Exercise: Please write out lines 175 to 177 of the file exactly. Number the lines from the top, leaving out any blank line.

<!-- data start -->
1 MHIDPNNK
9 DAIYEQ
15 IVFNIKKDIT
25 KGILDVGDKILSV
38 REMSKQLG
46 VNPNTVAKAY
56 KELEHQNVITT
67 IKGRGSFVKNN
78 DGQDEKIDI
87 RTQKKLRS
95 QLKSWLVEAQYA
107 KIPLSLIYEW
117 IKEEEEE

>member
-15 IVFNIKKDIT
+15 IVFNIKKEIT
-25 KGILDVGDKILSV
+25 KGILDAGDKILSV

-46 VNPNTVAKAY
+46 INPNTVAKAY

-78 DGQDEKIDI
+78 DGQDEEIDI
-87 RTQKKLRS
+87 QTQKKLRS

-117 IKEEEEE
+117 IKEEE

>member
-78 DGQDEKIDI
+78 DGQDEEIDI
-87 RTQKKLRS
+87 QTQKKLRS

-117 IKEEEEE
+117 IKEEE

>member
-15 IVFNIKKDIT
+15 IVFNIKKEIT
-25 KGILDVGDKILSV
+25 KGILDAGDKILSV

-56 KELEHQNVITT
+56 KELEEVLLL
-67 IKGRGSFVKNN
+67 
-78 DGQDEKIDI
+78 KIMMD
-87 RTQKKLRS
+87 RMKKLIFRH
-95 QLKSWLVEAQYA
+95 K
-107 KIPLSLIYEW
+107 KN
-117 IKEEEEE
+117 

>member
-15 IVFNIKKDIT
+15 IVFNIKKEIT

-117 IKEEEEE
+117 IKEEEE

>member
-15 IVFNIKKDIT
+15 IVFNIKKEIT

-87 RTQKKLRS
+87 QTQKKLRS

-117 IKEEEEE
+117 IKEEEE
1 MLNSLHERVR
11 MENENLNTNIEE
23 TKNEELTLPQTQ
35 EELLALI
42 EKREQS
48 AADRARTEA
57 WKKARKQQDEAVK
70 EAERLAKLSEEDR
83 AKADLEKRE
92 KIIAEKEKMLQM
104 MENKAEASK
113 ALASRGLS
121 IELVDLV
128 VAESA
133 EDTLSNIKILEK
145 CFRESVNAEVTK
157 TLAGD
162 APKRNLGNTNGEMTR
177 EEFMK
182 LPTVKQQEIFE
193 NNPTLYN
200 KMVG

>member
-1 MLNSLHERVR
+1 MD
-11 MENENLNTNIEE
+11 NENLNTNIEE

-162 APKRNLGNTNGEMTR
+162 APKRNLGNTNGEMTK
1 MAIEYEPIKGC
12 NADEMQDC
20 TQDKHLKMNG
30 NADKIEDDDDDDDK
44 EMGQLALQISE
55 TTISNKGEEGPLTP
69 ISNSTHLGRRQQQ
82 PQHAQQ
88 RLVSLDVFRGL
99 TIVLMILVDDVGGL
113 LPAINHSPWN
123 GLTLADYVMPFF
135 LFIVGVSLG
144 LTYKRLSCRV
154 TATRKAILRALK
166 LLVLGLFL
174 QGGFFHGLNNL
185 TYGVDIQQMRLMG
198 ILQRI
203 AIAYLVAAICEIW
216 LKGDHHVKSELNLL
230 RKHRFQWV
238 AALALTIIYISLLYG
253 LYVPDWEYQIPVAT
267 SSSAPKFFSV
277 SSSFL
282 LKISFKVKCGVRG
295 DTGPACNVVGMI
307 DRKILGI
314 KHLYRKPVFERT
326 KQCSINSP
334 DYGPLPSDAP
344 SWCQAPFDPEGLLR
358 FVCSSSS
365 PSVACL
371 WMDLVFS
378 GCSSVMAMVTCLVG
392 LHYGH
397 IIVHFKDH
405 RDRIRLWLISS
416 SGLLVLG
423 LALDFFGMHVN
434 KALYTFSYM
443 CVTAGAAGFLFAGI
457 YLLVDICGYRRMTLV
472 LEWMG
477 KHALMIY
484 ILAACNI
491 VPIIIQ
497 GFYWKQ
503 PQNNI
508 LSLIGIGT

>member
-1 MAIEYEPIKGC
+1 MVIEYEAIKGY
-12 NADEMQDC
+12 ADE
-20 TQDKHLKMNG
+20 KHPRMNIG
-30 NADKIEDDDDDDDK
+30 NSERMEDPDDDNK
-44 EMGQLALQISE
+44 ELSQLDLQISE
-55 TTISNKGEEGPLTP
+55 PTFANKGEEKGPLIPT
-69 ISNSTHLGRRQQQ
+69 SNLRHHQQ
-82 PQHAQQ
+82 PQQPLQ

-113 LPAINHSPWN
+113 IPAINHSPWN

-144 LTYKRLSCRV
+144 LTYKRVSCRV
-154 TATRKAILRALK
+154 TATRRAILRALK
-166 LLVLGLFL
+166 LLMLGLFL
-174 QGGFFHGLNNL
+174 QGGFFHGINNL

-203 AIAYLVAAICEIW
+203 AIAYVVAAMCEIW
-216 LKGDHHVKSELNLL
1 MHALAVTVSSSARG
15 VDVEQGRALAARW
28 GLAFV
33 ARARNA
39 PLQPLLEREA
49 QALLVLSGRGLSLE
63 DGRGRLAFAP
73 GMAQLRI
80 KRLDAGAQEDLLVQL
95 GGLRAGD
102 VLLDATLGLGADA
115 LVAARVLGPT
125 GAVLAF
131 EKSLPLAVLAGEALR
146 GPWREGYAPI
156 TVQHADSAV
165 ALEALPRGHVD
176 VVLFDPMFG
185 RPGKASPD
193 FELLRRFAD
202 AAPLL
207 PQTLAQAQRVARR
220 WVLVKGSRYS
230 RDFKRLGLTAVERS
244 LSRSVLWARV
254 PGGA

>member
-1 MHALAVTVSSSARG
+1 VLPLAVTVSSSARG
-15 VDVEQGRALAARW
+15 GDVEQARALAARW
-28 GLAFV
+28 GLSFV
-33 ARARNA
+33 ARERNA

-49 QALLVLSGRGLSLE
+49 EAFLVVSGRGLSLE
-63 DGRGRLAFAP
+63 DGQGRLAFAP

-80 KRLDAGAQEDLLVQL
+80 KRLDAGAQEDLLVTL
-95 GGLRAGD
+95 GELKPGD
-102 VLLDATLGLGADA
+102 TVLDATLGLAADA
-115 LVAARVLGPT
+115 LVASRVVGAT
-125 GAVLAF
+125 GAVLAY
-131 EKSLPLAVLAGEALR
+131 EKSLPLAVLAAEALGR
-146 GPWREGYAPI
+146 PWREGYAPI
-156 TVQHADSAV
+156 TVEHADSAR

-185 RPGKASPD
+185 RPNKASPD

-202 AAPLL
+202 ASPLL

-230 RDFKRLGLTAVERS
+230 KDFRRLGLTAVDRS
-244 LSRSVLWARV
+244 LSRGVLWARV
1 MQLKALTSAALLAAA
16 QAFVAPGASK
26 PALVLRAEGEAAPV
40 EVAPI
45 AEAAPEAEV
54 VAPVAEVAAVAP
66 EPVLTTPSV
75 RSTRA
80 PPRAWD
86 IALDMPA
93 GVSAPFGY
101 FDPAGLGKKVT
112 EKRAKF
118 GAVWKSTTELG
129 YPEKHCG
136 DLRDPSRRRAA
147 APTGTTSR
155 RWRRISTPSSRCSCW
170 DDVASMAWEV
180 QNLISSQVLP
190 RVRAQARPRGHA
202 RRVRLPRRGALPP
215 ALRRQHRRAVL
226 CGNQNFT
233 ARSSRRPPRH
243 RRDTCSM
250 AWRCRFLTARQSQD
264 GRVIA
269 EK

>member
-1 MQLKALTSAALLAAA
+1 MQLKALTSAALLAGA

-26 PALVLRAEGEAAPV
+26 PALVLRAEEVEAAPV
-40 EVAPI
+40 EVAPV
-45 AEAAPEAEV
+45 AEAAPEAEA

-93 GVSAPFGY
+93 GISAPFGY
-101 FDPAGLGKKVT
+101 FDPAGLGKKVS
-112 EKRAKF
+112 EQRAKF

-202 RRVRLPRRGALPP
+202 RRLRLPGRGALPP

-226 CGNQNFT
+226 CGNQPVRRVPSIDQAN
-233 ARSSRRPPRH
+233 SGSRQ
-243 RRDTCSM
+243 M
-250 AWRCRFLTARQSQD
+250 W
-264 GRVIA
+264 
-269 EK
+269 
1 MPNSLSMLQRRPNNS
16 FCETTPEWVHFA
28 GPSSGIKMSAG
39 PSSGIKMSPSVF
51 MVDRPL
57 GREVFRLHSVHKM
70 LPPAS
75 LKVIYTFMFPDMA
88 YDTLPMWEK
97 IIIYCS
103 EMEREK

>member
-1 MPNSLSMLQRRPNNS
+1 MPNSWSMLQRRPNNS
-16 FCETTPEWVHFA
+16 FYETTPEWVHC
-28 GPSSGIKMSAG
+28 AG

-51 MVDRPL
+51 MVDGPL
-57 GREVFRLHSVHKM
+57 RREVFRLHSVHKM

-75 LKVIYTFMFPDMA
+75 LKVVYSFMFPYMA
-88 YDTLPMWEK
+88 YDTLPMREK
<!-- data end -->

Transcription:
-216 LKGDHHVKSELNLL
1 MHALAVTVSSSARG
15 VDVEQGRALAARW